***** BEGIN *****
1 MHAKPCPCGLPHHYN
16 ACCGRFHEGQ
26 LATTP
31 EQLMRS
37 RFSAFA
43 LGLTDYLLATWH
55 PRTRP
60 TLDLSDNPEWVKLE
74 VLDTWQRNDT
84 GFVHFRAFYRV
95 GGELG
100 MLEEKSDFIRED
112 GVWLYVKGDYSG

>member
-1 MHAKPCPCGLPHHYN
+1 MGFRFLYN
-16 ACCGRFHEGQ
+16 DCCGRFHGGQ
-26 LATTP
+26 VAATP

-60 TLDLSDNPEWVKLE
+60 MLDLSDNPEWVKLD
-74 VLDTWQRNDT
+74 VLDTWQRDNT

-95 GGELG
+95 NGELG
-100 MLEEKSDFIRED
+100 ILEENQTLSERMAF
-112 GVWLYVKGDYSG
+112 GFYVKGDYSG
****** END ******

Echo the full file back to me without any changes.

1 MHAKPCPCGLPHHYN
16 ACCGRFHEGQ
26 LATTP
31 EQLMRS
37 RFSAFA
43 LGLTDYLLATWH
55 PRTRP
60 TLDLSDNPEWVKLE
74 VLDTWQRNDT
84 GFVHFRAFYRV
95 GGELG
100 MLEEKSDFIRED
112 GVWLYVKGDYSG

>member
-1 MHAKPCPCGLPHHYN
+1 MGFRFLYN
-16 ACCGRFHEGQ
+16 DCCGRFHGGQ
-26 LATTP
+26 VAATP

-60 TLDLSDNPEWVKLE
+60 MLDLSDNPEWVKLD
-74 VLDTWQRNDT
+74 VLDTWQRDNT

-95 GGELG
+95 NGELG
-100 MLEEKSDFIRED
+100 ILEENQTLSERMAF
-112 GVWLYVKGDYSG
+112 GFYVKGDYSG